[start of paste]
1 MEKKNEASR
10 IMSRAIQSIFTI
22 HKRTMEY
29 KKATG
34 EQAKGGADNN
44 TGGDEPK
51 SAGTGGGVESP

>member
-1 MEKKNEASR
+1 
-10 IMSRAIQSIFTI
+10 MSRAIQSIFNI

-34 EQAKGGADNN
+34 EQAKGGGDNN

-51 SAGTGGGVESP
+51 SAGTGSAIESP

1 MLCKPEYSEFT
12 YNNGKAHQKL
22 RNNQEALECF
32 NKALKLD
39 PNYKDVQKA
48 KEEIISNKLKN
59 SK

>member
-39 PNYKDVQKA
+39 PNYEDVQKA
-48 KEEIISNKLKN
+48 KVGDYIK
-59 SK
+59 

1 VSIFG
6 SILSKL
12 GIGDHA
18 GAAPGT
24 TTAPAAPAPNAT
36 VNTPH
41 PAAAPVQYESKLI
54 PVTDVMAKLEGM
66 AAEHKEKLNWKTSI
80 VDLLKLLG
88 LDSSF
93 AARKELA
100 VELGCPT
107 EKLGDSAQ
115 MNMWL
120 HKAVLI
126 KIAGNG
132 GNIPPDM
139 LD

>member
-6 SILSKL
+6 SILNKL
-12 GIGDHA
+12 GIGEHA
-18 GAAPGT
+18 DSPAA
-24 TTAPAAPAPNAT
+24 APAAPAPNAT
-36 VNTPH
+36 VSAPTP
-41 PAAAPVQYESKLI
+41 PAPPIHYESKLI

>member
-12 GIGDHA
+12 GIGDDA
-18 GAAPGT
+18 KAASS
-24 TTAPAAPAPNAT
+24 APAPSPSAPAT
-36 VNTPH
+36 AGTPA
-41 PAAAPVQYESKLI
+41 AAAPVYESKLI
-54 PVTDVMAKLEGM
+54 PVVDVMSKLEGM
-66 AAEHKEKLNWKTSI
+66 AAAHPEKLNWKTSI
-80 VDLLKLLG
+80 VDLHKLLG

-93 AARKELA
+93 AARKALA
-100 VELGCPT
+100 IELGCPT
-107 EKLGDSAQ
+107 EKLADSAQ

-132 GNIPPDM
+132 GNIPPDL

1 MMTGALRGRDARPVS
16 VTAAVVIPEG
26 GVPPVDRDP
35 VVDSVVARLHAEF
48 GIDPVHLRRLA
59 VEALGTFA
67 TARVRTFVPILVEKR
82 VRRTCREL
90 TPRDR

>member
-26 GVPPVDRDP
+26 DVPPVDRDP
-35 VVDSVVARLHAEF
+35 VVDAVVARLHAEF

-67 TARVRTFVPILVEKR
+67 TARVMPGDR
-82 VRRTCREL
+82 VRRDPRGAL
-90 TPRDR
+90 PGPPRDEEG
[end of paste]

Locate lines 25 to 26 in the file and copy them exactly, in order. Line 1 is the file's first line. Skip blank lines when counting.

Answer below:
-39 PNYKDVQKA
+39 PNYEDVQKA